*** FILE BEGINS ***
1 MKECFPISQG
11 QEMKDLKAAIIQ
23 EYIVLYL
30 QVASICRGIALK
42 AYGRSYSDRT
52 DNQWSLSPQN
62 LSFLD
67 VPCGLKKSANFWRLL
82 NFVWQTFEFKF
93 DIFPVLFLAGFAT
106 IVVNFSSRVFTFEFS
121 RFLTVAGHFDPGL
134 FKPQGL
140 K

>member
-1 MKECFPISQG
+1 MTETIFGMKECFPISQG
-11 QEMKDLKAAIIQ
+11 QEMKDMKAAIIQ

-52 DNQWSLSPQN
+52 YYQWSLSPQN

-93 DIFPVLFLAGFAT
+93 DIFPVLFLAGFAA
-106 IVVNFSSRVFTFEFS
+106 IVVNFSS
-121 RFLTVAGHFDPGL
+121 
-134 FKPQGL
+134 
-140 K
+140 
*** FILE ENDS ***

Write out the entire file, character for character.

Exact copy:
1 MKECFPISQG
11 QEMKDLKAAIIQ
23 EYIVLYL
30 QVASICRGIALK
42 AYGRSYSDRT
52 DNQWSLSPQN
62 LSFLD
67 VPCGLKKSANFWRLL
82 NFVWQTFEFKF
93 DIFPVLFLAGFAT
106 IVVNFSSRVFTFEFS
121 RFLTVAGHFDPGL
134 FKPQGL
140 K

>member
-1 MKECFPISQG
+1 MTETIFGMKECFPISQG
-11 QEMKDLKAAIIQ
+11 QEMKDMKAAIIQ

-52 DNQWSLSPQN
+52 YYQWSLSPQN

-93 DIFPVLFLAGFAT
+93 DIFPVLFLAGFAA
-106 IVVNFSSRVFTFEFS
+106 IVVNFSS
-121 RFLTVAGHFDPGL
+121 
-134 FKPQGL
+134 
-140 K
+140 